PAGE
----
Dyslexia is a reading disorder that manifests itself as difficulty with reading and words. As of a study conducted in 2001, an estimated five to 12 percent of children in the United States are estimated to be dyslexic, potentially one in ten, and yet very little is widely known about the depths of dyslexia.
Though sometimes people associate dyslexia with a lack of intelligence, people who are dyslexic are no less intelligent or understanding than their peers. According to Understood, dyslexia is not a sight or comprehension issue, but rather brought about by differences in the language processing part of the brain, making it more difficult to connect words with sounds. It’s often a hereditary disorder, and difficulties with language or reading are common within families.
People with dyslexia see words exactly the same as non-dyslexic people: the difference is with phonological processing. With this issue, the quick connection between letters on a page and a word in our minds is much more difficult and takes more time. According to TED-Ed, the brains of those with dyslexia generally rely more on the right hemisphere, dealing with spatial activities, rather than the left, which focuses more on language.
Dyslexia affects people on a spectrum in varying levels of severity. This can mean struggle with phonemic awareness, recognizing sounds in words, one of the key aspects of early public education. It can also lead to difficulty later with grammar, reading fluency, sentence structure, and more complex literacy skills. Dyslexia can affect memory as well.
Though it’s classified as a disorder, dyslexia is not a hopeless condition. Our brains have the capacity to change, and with the right guidance and practice, people can learn to work with and around dyslexia.
But one major issue standing in the way of dyslexic students across America is the U.S. school system. It begins with identifying and understanding the condition, which often isn’t diagnosed until third grade or later, according to American Public Media Reports. Dyslexia is particularly difficult with reading and writing English, because of how phonetic the language is. This makes core elements of the education system, based on document analysis and essay-writing, much more difficult for dyslexic people.
Many schools have attempted to address this issue by structuring the curriculum around less reading-focused work. One such system is Project Based Learning. As explained by the Yale Center for Dyslexia and Creativity, this approach focuses on asking practical questions and expecting students to demonstrate understanding through projects and hands-on tasks. More visual and auditory assignments are incorporated into school curricula to help modify the accessibility of them. This is the right track; dyslexic students are not wired in the same way as non-dyslexic students. Their thought process is not based upon reading and writing, and expecting that of them only hinders their potential.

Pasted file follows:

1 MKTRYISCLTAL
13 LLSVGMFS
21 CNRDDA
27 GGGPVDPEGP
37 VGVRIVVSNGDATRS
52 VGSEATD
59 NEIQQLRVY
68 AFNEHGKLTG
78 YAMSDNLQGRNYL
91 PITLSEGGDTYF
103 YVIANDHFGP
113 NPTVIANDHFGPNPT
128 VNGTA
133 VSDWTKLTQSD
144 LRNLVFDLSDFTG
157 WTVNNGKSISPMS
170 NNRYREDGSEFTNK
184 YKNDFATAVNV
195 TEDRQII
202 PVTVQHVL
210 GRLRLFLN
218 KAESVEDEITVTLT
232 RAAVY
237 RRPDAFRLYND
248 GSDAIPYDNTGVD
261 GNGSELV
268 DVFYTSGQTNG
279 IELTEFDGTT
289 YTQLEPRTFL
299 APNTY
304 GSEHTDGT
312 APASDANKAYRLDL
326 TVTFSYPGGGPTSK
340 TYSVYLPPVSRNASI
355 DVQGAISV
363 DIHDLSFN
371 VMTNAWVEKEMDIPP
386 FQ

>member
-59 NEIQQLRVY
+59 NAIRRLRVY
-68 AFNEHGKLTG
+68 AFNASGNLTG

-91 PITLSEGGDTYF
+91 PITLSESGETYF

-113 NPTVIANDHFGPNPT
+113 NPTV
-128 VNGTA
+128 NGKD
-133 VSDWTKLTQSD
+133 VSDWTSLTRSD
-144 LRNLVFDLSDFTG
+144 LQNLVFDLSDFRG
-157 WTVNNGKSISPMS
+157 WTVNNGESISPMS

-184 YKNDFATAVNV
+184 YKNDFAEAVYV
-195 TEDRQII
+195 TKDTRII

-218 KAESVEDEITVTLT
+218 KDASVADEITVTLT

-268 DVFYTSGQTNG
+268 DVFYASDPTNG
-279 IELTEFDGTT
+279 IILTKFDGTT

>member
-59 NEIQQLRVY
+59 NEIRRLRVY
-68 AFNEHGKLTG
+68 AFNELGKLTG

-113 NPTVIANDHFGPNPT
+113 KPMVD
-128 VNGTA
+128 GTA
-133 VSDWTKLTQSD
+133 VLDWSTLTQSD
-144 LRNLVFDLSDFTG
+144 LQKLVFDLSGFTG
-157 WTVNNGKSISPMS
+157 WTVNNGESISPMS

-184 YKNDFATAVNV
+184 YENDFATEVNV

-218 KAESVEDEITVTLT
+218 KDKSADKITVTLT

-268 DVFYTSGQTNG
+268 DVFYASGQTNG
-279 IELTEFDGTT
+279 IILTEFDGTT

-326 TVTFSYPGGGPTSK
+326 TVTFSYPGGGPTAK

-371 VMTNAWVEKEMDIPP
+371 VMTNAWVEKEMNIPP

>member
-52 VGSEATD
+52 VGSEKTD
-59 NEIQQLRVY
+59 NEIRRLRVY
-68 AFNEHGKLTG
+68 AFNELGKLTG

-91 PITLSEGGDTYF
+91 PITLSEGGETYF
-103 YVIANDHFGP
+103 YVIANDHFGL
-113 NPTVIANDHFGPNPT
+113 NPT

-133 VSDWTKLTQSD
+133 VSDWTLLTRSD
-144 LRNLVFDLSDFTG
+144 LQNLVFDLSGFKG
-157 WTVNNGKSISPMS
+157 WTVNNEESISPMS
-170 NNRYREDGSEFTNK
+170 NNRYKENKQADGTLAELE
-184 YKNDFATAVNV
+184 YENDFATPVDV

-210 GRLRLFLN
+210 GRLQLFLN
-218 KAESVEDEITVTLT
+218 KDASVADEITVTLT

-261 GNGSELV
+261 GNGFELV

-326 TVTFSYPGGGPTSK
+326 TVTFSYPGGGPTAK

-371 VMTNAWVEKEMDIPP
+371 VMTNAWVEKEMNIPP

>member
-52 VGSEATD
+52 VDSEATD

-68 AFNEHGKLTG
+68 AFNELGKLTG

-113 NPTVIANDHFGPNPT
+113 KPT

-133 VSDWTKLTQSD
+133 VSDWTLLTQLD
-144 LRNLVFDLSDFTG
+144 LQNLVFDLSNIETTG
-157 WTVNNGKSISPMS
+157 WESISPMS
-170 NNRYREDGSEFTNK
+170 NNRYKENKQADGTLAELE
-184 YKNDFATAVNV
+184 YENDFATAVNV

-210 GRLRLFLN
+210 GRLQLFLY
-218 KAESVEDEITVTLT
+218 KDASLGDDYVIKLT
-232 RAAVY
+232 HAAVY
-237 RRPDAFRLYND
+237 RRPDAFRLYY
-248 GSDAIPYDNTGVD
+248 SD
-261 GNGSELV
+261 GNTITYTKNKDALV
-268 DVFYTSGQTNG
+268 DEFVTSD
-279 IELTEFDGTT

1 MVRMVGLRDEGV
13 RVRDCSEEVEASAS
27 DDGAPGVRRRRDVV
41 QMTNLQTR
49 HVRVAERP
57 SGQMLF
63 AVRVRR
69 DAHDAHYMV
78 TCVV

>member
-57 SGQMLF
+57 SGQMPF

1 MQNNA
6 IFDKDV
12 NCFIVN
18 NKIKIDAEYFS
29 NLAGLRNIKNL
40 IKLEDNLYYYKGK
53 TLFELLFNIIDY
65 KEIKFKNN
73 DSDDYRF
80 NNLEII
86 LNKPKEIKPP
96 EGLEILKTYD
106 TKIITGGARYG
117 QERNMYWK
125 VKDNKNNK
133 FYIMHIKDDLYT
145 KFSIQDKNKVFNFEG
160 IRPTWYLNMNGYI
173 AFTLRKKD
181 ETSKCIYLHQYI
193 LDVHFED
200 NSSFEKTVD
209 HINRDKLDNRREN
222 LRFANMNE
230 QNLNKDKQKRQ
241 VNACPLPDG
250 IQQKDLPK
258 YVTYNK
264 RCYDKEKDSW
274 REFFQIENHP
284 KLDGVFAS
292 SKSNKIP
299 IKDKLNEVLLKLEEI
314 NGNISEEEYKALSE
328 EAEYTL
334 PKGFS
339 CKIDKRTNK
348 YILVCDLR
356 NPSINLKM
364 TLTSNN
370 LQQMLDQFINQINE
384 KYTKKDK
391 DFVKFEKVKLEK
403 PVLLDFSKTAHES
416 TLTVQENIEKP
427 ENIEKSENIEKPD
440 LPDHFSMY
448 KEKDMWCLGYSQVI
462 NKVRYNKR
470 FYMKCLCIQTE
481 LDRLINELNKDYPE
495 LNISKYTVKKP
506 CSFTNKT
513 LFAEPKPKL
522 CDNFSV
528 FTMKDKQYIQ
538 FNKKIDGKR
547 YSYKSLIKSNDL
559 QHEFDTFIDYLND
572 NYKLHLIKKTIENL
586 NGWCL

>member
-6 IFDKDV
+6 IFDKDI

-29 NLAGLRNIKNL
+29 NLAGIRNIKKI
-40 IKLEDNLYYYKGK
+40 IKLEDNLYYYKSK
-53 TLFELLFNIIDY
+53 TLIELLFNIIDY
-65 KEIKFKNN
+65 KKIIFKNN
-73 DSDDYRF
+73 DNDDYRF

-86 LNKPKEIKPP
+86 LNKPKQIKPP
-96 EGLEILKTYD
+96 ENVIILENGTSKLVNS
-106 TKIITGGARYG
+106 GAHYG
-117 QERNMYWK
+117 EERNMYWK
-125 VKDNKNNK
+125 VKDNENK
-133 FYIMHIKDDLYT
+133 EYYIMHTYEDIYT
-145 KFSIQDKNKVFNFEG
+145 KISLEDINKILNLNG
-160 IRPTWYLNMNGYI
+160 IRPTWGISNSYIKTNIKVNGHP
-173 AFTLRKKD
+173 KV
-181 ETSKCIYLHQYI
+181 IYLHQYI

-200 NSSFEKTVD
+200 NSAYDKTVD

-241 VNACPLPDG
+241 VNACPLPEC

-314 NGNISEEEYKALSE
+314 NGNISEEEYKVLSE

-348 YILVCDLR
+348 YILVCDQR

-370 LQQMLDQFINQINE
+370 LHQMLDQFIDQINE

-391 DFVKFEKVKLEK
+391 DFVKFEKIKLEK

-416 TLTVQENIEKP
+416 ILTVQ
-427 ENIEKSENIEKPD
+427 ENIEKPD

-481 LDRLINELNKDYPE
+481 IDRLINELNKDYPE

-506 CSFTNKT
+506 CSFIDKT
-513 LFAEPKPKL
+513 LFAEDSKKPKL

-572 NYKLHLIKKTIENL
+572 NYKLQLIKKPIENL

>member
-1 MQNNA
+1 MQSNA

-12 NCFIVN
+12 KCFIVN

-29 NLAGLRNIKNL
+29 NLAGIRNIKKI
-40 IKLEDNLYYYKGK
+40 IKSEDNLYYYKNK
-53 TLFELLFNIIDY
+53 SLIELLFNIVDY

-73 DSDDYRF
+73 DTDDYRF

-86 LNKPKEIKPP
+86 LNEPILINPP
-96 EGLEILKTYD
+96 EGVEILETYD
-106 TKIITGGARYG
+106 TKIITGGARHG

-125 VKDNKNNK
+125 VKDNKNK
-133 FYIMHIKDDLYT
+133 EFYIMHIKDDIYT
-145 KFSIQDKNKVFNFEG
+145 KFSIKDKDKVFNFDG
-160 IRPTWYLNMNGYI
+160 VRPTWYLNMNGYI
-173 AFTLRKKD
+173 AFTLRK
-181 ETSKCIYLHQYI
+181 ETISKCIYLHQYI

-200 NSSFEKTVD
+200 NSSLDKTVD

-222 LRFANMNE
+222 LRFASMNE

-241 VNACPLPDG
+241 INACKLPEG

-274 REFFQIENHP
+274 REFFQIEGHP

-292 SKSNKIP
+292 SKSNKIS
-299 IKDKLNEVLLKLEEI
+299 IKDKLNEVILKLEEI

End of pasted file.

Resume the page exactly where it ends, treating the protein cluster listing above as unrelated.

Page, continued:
Despite that, reading has and continues to be, a vital part of our lives and futures. Language and writing are key elements of our society, and it is important that people learn to read and to enjoy reading with the resources they have available to them. Schools lack these resources and are unable to properly diagnose and address the minority of students who do not fit the standard learning method. Schools equipped with resources are often overly expensive and not very accessible to the children who need it.
Without the ability or time to identify and work directly with dyslexic students, teachers and school systems are forced to have those with dyslexia to conform and do their best by working in a way their minds are not suited for. This limits people with dyslexia and creates a negative perception of dyslexia to both outsiders and themselves. According to The Guardian, dyslexic students can grow up with an inner sense of ostracization and worthlessness, feeling as though they are unintelligent for having difficulty with reading.
The root of this problem, though, comes from viewing dyslexia as a disability and a weight, as though it can only be endured. Dyslexia may prevent people from reading with ease, but it does not prevent intelligence from reaching its full capacity. Many of the most notable scientists, writers and artists had dyslexia or other reading disorders. According to American Public Media, dyslexia may be linked to increased creativity or artistry. Whether or not this is true, dyslexia does not stand in the way of success.
The more dyslexics can read and process at their own pace and level, the more they can grow and become more comfortable with reading. Reading is a learned skill, one that grows with time, and those with dyslexia can still achieve it; they just need to be given a fair chance. And while the importance of the written word grows in our lives, so does the technology we have available. Literature and language in our society are not only accessible through physical reading and writing; as modern technology advances, so does the potential for new, innovative ways of consuming the art our world has to offer.